02 July 2009

US House passes piracy amendment

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AN AMENDMENT that requires the US Department of Defence to provide military personnel on US-flag ships carrying government cargoes through piracy-prone waters has passed the US House of Representatives.

Congressman Elijah Cummings of Maryland sponsored the amendment to the National Defence Authorisation Act, which contains this language.

It follows up on a strong hint issued by Mr Cummings at a subcommittee hearing in May that lawmakers under his guidance would take this matter into their own hands if the US Department of Defence and the US Coast Guard did not come up with a similar plan.

Mr Cummings, who chairs the House Coast Guard and Maritime Transportation Subcommittee, said: “It is truly preferable to prevent an incident from occurring rather than to respond to a hostage situation.

“We are talking about only providing security to US-flag vessels carrying US government cargoes operated by US citizens. Surely, we can provide that.”

The US Senate now needs to pass its own version of the Defence Authorisation Act that retains the language regarding piracy, and the two versions then need to be melded into a final Bill before it becomes law.

The House amendment requires the US Secretary of Defence to “embark military personnel on board a US-flag vessel carrying government-impelled cargoes if the vessel is operating in an area designated by the US Coast Guard or the International Maritime Bureau of the International Chamber of Commerce as an area of high risk of piracy”.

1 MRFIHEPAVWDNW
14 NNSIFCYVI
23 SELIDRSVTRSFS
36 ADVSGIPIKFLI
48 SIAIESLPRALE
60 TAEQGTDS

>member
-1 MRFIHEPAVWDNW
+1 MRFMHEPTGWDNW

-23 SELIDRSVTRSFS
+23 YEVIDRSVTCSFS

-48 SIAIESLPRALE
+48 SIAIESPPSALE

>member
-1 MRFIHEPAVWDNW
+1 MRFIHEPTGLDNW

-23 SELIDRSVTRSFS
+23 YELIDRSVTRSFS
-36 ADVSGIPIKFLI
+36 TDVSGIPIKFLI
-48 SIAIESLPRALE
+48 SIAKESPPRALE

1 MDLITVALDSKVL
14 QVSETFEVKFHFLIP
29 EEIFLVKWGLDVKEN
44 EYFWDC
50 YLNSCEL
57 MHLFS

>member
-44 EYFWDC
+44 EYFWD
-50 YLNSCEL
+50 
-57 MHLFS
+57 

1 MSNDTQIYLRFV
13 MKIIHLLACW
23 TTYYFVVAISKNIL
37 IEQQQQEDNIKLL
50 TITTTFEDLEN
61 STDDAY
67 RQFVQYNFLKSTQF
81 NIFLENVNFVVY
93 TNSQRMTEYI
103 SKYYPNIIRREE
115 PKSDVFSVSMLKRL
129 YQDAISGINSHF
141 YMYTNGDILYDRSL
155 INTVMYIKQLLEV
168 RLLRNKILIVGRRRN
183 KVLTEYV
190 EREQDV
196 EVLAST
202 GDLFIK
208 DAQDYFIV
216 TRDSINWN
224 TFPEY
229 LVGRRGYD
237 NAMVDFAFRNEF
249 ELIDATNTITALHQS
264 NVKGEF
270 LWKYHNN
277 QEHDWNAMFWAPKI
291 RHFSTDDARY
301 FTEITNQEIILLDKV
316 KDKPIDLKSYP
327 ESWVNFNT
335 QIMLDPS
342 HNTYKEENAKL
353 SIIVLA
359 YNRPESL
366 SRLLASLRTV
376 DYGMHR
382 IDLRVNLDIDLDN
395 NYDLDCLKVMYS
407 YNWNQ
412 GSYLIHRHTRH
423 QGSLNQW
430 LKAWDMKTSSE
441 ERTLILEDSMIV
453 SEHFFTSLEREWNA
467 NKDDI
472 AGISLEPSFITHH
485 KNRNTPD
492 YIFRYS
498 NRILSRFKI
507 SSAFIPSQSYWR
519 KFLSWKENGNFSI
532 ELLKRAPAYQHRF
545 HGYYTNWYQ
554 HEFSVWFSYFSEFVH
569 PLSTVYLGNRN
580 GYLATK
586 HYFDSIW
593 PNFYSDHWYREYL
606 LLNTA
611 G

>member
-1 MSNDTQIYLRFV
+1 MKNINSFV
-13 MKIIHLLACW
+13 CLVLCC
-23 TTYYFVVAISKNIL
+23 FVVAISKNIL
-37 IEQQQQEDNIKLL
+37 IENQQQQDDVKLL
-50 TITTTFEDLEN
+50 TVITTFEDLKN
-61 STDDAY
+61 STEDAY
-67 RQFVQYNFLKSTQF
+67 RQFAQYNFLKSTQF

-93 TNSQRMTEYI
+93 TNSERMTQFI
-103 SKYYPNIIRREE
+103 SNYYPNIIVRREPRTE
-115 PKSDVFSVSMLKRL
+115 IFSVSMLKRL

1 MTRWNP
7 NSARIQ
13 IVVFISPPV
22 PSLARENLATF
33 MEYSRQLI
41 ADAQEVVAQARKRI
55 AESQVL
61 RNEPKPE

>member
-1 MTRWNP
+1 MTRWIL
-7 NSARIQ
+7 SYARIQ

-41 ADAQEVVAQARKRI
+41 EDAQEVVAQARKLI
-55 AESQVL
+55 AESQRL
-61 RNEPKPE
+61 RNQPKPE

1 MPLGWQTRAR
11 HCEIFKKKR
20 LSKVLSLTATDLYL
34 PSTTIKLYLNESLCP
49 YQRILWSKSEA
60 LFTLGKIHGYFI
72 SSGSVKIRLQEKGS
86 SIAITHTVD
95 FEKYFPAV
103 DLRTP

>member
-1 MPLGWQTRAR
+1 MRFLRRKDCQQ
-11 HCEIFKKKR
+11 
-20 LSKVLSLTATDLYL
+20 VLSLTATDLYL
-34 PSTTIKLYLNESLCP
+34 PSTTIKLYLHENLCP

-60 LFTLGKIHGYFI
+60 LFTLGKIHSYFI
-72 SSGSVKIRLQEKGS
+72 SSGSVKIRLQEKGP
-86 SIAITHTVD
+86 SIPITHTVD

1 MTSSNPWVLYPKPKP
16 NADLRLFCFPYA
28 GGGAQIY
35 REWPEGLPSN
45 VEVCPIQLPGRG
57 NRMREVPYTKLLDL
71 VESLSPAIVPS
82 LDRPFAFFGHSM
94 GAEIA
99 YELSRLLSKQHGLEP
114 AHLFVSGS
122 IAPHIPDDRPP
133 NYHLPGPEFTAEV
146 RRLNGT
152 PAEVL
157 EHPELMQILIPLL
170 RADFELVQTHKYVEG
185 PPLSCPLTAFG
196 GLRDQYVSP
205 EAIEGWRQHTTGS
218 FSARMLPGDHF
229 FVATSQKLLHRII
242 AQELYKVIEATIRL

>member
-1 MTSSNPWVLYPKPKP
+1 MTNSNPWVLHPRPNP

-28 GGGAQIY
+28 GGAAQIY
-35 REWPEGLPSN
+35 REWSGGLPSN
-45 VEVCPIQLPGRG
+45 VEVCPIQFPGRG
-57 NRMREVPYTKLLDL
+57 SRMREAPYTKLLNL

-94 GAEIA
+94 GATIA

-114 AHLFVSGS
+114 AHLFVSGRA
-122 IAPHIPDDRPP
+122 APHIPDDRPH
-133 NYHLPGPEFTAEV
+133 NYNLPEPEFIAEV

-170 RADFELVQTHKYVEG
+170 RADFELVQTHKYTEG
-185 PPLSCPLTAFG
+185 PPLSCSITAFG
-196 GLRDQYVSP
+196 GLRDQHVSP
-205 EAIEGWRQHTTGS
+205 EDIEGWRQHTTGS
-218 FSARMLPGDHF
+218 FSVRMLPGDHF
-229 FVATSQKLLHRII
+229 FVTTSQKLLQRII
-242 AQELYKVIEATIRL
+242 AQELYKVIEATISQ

Such personnel will also mandatorily be embarked on ships that the USCG determines to be at risk of being boarded on pirates. The Bill does not mention specific regions.

The issue of armed support for US merchant crews came into the US spotlight following the April piracy incidents involving the Maersk Alabamaand Liberty Sun.

As the House and the Senate held hearings, the passionate and firebrand Mr Cummings emerged as a champion of US merchant mariners.

In May he took the DoD, US Navy, and USCG to task for leaving US mariners to fend for themselves. He said the USCG’s otherwise well-regarded piracy directive issued to US shipowners amounted to instructions to mariners on how to protect themselves without committing government resources.

In his statement in support of his amendment, Mr Cummings said that the Pentagon has been reluctant to have military ships patrol the waters off Somalia because of the vastness of the area and the ineffectiveness of such an approach.

Republican Congressman Buck McKeon from California, in his objection to Mr Cummings’ amendment, said: “Commercial shipping lines bear responsibility to secure their cargoes and should not be given free US military protection everywhere in the world.”

The US does not have enough military resources for the specialised job of protecting US vessels, Mr McKeon argued.

Mr Cummings said the issue is more manageable than that. The US Maritime Administration estimates that 54 US-flag vessels transit the Horn of Africa region in a year. Of these, about 40 would carry US food aid cargoes, and 44 have the ability to carry military cargoes.

“Only a handful of these vessels, fewer than 10 in a three-month period, are estimated to be at serious risk of attack by pirates due to their operating characteristics,” Mr Cummings said.

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